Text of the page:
A number of cities will soon be electing metro mayors for the first time. While their policy portfolios vary as to each deal arranged, the new metro mayors will have powers over transport, housing, skills training, business support and strategic planning. These powers are similar to those held by the Mayor of London. This briefing therefore lays out seven lessons for a successful mayoral term. It is based on interviews held with senior staff from the first 16 years of the Greater London Authority. The lessons for the London mayor are available here.
The 2017 intake of metro mayors will form a new level of governance working with the local authorities that make up a city region – a similar model to that of London. The new metro mayors will have similar power to the London Mayor, and will likely face many of the same challenges.
The new metro mayors will need to have a clear vision, to communicate that vision, and act on it with a set of ‘quick wins’. These quick wins should take place early, and be visible and important to the public.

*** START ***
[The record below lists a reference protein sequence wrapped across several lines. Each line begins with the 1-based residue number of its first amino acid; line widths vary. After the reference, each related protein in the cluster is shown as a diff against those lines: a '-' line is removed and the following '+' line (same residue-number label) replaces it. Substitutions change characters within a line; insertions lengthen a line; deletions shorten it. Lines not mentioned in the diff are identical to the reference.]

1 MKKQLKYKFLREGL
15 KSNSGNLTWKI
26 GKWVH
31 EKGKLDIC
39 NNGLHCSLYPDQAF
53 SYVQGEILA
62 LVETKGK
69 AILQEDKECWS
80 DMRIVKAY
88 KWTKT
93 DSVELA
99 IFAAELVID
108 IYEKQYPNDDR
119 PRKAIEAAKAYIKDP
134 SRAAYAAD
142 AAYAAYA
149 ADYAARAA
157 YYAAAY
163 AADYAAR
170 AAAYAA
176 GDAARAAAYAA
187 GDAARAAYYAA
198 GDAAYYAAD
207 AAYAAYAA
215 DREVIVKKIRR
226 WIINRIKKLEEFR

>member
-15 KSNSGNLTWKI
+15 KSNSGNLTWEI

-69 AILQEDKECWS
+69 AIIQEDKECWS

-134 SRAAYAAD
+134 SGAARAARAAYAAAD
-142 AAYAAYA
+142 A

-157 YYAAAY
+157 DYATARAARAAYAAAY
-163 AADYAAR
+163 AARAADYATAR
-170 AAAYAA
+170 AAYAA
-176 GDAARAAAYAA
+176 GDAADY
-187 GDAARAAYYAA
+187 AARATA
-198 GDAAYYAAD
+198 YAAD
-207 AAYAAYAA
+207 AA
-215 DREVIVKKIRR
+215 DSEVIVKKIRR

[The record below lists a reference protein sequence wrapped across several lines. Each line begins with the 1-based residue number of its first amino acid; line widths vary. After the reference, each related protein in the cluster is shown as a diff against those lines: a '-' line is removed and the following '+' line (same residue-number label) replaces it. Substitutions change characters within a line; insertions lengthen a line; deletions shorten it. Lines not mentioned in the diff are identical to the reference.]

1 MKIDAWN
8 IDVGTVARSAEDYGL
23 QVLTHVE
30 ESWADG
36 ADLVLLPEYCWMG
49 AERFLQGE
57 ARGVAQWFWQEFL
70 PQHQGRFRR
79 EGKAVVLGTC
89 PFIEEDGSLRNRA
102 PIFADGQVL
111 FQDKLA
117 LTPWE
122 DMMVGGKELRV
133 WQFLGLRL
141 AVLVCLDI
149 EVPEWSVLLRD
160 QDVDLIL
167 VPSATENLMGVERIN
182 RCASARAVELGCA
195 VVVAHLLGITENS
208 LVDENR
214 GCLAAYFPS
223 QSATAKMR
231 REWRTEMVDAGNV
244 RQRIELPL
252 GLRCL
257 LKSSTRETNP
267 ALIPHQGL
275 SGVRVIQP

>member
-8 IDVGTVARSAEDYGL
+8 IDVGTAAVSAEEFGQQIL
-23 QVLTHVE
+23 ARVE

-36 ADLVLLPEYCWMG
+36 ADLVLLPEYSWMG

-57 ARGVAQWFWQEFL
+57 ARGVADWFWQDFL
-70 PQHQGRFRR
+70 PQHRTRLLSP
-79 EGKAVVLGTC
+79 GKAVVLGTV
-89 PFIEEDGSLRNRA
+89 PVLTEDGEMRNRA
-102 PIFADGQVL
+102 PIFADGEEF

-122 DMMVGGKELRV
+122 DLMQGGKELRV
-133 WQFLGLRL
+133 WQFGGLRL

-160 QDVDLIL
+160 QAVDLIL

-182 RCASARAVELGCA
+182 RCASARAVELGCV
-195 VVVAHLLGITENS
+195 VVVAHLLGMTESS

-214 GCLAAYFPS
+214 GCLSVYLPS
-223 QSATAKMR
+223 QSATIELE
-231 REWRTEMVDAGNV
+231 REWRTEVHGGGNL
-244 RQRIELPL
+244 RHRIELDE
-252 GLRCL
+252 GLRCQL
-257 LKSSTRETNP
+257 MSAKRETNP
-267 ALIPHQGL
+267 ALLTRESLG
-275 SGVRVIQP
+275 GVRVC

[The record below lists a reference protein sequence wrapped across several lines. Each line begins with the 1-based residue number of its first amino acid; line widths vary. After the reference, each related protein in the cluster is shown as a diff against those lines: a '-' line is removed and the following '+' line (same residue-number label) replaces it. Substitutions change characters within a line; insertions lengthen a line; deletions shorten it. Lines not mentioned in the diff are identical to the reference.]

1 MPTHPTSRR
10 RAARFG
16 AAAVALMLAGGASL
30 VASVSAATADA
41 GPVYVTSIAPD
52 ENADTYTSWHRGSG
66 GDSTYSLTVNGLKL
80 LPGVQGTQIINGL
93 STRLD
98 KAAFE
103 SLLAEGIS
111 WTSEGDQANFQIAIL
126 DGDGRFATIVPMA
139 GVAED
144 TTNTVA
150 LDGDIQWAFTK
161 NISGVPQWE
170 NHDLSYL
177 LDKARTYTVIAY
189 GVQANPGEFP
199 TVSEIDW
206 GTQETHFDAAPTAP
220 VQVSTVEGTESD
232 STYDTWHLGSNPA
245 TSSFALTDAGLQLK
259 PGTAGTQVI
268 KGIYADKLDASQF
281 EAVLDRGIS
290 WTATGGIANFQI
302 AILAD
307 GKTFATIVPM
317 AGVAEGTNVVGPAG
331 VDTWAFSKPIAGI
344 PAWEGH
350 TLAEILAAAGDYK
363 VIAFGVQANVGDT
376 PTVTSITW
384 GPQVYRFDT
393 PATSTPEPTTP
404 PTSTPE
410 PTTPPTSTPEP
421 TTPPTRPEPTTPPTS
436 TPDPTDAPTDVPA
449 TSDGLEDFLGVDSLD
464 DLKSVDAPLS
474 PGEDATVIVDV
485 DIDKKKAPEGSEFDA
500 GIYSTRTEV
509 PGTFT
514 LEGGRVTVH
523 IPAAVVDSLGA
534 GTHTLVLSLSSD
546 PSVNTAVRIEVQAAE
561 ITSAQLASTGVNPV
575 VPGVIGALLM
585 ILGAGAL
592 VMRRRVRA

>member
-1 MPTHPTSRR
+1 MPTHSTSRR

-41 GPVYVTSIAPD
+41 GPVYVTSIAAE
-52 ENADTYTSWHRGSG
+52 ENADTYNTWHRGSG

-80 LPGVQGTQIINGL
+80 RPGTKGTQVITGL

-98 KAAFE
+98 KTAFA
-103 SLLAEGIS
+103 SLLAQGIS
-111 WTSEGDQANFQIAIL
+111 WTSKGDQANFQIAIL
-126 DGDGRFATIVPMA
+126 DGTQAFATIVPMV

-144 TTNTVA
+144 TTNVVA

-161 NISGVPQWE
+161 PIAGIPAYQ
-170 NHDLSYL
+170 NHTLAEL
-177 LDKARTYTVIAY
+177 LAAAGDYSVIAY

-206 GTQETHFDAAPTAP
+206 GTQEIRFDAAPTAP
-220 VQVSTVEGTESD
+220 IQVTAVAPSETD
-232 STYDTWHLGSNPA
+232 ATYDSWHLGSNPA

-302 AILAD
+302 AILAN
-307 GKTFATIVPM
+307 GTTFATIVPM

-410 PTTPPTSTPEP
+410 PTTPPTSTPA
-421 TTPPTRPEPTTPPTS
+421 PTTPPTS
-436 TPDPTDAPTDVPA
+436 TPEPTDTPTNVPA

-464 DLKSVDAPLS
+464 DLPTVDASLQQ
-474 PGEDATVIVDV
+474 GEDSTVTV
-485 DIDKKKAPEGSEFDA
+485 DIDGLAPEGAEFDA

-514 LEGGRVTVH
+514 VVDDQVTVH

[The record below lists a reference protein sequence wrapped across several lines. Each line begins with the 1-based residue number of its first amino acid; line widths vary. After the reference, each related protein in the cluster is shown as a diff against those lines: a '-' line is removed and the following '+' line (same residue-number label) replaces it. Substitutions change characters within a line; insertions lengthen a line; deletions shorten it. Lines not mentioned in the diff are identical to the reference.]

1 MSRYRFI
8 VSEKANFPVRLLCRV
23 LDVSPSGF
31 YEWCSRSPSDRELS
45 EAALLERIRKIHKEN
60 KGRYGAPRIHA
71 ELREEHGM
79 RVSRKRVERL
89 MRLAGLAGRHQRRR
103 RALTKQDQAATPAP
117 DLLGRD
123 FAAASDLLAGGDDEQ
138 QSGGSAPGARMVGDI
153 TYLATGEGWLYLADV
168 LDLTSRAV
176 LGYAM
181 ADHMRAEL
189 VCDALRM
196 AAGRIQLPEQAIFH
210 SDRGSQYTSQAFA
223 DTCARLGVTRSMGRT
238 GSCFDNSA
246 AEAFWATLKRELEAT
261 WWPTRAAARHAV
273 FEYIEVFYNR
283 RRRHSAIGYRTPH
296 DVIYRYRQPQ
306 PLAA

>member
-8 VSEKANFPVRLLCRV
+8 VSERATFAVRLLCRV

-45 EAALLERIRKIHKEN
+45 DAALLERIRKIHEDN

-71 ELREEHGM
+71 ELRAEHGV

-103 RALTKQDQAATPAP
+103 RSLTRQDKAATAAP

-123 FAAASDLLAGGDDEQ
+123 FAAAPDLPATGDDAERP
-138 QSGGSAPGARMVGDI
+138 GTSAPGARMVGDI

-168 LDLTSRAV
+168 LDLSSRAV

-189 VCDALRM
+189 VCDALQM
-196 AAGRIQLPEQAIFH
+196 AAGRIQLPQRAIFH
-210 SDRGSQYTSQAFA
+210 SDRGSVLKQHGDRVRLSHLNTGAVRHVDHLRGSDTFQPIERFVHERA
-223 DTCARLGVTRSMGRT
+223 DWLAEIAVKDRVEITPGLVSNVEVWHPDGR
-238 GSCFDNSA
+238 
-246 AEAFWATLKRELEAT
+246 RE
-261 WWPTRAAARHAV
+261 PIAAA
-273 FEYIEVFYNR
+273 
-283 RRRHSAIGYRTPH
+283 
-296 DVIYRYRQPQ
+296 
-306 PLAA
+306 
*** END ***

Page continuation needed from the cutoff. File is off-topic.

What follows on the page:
The metro mayors must also exploit both formal and informal powers to achieve their vision, and build strategic relationships at the national and local level. The local authorities in particular will have the power to challenge the metro mayor on his or her decisions, so constructive relationships across the city region will be essential.
1. Have a vision to guide your mayoral term and your big policy priorities – and communicate it
2. Set out clear achievable strategic priorities to deliver on your vision
3. Find the changes that can be enacted early on
4. Seek to exploit both the formal and informal powers of the Mayoralty to deliver on your priorities
5. Be pragmatic in dealing with central government, and build broad alliances to help lobby for change
6. Establish a strong working relationship with the constituent local authorities
7. Forge and strengthen international links and presence